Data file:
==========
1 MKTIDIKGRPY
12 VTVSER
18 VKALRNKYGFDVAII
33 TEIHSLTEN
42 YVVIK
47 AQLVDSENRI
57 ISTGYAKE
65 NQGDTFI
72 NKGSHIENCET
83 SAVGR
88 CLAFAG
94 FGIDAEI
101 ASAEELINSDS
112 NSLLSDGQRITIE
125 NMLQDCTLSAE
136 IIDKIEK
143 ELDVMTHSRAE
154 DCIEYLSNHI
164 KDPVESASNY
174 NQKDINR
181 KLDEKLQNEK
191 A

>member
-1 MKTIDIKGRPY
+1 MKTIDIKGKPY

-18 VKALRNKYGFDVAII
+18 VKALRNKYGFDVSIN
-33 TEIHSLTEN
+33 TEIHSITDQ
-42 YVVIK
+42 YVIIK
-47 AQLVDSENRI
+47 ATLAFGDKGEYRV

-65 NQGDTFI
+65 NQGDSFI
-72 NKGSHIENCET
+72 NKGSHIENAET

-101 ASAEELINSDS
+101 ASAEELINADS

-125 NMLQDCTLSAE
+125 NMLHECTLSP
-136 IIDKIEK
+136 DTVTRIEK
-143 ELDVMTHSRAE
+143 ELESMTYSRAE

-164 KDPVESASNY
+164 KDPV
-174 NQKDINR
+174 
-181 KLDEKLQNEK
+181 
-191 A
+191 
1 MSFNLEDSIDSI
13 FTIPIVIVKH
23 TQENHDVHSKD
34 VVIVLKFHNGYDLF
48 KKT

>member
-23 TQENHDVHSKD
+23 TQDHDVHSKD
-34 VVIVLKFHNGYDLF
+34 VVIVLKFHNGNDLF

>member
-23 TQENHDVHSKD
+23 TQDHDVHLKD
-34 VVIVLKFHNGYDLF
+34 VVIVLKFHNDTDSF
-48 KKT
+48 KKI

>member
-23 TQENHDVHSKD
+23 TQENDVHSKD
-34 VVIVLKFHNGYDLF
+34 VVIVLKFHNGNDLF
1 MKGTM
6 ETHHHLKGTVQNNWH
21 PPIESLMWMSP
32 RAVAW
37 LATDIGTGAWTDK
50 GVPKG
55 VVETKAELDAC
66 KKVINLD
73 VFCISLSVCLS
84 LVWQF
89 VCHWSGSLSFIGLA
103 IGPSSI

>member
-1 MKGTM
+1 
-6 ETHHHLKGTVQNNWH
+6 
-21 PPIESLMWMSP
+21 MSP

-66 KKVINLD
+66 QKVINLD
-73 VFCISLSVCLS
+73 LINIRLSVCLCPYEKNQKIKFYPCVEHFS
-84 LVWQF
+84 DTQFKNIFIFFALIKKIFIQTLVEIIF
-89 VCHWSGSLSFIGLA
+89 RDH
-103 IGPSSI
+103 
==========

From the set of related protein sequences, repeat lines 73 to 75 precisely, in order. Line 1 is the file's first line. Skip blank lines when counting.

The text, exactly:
+23 TQENDVHSKD
-34 VVIVLKFHNGYDLF
+34 VVIVLKFHNGNDLF